Distributed Denial of Service (DDoS) attacks are one of the most malicious kinds of attacks an eCommerce website can suffer. The aim of the hacker isn’t to gain information, but to take your whole website down. What is a DDoS attack, why do hackers use DDoS attacks and how can you guard against it? Read on.
==> How a Denial of Service Attack Works
A denial of service attack is a flooding attack. Basically, the hacker floods your pipeline with so much bogus traffic that your website is unable to handle authentic traffic.
Think of it like your mailbox. If every day you got 10,000 letters that looked like real letters but contained junk, you’d have a very hard time finding any real letters addressed to you.
Usually DDoS attacks are done with “slave” machines or botnets. Hackers who control tens or hundreds of thousands of hacked computers all point those computers’ traffic to your server at once. All this combined traffic can quickly take your server offline.
==> Why Do Hackers Do DDoS Attacks?
If hackers have no financial incentive from DDoS attacks, why do they do it?
For one, hackers could do it just because they can. They could view it as a challenge. Hackers will often try to take down websites as a test of skill.
They could do it because something you did angered them. For example, Anonymous famously took down MasterCard’s website after they backed PayPal’s decision to freeze Wikileaks’ accounts.
It’s also possible that there actually is a financial incentive. For example, someone could have paid the hacker to take your site down. Or the hacker could be a competitor who’d benefit from your site going down.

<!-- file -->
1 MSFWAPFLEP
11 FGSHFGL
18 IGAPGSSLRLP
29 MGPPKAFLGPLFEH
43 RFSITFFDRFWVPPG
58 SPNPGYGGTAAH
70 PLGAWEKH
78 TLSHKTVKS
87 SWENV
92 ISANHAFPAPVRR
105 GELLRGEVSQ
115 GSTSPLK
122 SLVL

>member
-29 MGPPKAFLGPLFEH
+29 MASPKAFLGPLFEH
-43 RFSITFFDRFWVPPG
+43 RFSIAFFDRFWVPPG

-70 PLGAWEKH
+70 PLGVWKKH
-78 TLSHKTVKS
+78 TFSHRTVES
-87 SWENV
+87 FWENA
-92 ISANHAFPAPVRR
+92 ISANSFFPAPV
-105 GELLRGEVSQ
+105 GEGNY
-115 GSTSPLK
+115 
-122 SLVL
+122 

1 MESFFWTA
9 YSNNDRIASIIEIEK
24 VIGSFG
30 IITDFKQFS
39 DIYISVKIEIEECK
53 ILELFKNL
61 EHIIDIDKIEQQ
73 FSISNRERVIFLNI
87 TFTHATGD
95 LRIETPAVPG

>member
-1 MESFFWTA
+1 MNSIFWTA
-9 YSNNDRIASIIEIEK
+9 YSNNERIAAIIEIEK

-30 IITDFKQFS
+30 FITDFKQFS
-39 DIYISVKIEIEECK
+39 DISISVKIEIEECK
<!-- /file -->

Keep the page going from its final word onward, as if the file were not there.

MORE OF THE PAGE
If your site goes down on Halloween, for example, the one day when you do 40% of your business, your next competitor stands to gain significantly. Or the hacker could be shorting your company’s stock, if you’re publically traded.
==> Defending against a DDoS Attack
Defending against a small DDoS is quite simple. All you need to do is set up your systems to quickly ferret out the real traffic from the fake by reading just the packet headers.
That means instead of fully evaluating each request coming into your servers, your servers start to “scan” the requests. They quickly dump anything that looks like an attack packet, while letting the rest through.
On the other hand, defending against a massive DDoS attack is extremely challenging. Even the best sysadmins will have a lot of trouble defending against an attack with hundreds of thousands of computers. The above technique doesn’t work, because even evaluating just the headers takes too long.
Once you get to this level of attack, you’ll need a sysadmin who really knows what they’re doing to reconfigure your server to withstand the attack. You may need to up your bandwidth or add more CPU power to defend against the attack.
DDOS attacks are one of the rarer forms of attacks you’ll face. Generally, attackers will try to gain access to your database, steal your customer’s data or use some other form of more monetizable theft. If you do find yourself facing a small DDoS attack, you should be able to deflect it by reconfiguring your servers. If you’re facing a giant DDoS attack, however, you may have to bring in specialists.